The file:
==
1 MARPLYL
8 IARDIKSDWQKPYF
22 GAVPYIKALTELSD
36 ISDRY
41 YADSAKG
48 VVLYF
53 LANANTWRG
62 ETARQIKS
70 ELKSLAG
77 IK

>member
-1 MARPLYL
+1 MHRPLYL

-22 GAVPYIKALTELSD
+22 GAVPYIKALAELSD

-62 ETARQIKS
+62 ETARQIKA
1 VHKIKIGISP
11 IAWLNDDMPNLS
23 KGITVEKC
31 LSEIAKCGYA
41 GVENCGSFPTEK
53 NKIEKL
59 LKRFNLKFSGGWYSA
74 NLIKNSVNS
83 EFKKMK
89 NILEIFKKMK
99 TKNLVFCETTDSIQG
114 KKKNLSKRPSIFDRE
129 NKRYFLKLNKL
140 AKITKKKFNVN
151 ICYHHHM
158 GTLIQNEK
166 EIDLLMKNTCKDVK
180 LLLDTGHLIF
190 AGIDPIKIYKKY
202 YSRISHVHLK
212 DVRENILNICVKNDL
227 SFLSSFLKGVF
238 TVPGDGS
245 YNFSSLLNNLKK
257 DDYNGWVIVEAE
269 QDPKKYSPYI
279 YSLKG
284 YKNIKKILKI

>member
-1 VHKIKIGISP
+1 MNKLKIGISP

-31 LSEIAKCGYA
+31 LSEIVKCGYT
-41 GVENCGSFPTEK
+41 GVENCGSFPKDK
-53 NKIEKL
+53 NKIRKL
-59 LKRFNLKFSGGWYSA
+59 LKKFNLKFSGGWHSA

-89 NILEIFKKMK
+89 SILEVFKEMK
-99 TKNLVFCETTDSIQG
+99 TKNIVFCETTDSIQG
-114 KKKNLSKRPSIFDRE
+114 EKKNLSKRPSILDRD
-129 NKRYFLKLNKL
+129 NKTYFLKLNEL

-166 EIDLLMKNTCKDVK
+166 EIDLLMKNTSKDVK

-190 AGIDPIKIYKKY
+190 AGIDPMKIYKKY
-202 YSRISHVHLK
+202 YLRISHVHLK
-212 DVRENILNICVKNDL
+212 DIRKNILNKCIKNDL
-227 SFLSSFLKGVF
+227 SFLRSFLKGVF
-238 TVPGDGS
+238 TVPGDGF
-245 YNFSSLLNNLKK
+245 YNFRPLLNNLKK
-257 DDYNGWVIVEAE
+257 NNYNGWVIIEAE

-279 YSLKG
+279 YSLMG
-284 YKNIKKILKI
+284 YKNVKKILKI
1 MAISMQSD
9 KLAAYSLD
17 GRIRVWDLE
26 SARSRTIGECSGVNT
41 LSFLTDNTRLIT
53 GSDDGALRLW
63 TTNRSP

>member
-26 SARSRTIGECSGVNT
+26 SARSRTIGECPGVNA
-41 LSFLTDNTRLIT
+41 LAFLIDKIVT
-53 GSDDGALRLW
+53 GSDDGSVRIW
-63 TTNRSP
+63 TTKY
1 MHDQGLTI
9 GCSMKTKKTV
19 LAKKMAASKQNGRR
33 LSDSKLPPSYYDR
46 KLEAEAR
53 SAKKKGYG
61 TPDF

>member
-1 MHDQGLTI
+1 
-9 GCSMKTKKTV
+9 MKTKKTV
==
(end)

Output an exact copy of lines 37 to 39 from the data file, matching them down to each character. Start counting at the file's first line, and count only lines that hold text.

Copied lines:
202 YSRISHVHLK
212 DVRENILNICVKNDL
227 SFLSSFLKGVF